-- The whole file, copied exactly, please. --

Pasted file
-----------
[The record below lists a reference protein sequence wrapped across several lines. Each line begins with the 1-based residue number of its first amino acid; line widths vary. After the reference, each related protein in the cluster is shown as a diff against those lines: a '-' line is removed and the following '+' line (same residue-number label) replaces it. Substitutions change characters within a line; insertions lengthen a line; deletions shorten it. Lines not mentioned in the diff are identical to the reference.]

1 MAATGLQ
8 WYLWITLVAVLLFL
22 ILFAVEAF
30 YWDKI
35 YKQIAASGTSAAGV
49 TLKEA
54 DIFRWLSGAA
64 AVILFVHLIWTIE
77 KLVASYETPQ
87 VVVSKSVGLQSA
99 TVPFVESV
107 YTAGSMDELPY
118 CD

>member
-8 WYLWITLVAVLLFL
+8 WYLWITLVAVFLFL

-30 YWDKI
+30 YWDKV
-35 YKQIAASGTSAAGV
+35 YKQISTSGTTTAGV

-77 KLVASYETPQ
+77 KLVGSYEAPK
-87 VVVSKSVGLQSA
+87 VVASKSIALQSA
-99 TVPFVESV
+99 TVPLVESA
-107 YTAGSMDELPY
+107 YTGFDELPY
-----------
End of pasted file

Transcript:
[The record below lists a reference protein sequence wrapped across several lines. Each line begins with the 1-based residue number of its first amino acid; line widths vary. After the reference, each related protein in the cluster is shown as a diff against those lines: a '-' line is removed and the following '+' line (same residue-number label) replaces it. Substitutions change characters within a line; insertions lengthen a line; deletions shorten it. Lines not mentioned in the diff are identical to the reference.]

1 MAATGLQ
8 WYLWITLVAVLLFL
22 ILFAVEAF
30 YWDKI
35 YKQIAASGTSAAGV
49 TLKEA
54 DIFRWLSGAA
64 AVILFVHLIWTIE
77 KLVASYETPQ
87 VVVSKSVGLQSA
99 TVPFVESV
107 YTAGSMDELPY
118 CD

>member
-8 WYLWITLVAVLLFL
+8 WYLWITLVAVFLFL

-30 YWDKI
+30 YWDKV
-35 YKQIAASGTSAAGV
+35 YKQISTSGTTTAGV

-77 KLVASYETPQ
+77 KLVGSYEAPK
-87 VVVSKSVGLQSA
+87 VVASKSIALQSA
-99 TVPFVESV
+99 TVPLVESA
-107 YTAGSMDELPY
+107 YTGFDELPY